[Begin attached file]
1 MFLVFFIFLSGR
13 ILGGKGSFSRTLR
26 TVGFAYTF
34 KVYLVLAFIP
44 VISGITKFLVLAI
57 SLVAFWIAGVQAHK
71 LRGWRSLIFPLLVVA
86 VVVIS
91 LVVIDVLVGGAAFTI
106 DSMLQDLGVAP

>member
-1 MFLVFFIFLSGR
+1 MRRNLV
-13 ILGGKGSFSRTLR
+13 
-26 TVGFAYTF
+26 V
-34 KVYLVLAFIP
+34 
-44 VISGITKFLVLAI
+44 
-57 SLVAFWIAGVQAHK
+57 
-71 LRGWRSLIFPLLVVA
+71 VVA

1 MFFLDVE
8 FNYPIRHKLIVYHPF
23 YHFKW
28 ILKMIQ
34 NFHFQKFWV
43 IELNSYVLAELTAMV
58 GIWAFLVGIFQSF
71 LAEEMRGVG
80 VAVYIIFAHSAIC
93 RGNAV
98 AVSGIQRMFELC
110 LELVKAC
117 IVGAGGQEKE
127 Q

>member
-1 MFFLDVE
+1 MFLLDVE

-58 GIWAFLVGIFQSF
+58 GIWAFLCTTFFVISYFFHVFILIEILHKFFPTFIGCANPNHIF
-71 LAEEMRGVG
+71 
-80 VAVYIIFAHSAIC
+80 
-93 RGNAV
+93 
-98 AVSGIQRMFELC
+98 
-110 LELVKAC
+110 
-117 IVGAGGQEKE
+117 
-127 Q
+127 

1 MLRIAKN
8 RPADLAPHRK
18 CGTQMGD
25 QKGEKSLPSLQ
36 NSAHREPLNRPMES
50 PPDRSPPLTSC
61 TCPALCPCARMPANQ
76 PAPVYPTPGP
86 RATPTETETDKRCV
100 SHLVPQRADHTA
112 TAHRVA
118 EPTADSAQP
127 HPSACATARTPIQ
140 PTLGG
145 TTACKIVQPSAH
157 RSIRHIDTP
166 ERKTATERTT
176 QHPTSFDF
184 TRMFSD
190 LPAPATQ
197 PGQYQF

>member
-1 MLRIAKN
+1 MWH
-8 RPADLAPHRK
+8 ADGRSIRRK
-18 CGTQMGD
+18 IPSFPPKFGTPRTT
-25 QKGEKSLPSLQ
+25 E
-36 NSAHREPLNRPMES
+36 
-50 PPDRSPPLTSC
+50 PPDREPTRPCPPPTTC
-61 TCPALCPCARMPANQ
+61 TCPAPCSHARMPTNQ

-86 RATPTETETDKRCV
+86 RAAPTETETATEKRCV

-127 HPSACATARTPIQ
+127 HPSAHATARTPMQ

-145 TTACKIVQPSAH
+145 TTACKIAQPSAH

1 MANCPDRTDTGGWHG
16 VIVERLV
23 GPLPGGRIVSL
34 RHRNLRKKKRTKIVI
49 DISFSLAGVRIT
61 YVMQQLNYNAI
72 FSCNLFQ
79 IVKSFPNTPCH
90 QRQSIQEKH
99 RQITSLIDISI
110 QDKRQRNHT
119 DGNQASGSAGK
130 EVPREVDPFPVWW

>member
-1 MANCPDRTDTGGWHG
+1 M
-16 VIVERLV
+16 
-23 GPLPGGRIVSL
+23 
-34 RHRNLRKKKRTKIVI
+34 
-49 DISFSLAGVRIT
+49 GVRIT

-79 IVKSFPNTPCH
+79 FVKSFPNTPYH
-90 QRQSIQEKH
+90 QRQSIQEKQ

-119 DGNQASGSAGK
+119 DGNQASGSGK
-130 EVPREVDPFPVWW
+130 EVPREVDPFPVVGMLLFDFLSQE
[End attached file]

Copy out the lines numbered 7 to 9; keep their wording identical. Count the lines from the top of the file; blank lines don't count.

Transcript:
71 LRGWRSLIFPLLVVA
86 VVVIS
91 LVVIDVLVGGAAFTI